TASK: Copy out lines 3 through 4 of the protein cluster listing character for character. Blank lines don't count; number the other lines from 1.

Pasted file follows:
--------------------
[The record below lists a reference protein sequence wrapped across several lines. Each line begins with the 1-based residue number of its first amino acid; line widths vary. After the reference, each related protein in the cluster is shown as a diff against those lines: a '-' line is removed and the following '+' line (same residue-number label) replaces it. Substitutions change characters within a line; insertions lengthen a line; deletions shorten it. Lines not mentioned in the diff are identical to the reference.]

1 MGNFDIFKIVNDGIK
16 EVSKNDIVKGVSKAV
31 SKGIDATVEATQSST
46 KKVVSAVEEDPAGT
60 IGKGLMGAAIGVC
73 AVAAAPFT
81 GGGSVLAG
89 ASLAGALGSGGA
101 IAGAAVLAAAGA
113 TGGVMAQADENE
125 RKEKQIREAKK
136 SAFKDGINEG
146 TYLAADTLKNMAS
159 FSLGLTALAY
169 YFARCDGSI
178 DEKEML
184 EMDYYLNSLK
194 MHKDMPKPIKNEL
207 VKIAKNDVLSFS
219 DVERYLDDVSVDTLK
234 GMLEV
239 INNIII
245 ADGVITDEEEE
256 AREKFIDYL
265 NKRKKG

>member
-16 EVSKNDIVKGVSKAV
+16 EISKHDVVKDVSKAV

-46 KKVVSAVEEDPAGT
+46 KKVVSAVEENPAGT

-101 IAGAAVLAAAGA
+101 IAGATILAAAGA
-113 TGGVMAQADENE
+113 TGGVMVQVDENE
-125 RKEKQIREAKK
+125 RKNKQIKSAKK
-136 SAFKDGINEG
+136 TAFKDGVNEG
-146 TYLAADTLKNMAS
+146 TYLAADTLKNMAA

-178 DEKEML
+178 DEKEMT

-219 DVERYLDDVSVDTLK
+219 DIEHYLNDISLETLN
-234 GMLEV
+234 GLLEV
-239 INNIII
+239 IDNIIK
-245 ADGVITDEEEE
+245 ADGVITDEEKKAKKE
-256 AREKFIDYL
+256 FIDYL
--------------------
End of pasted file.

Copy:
16 EVSKNDIVKGVSKAV
31 SKGIDATVEATQSST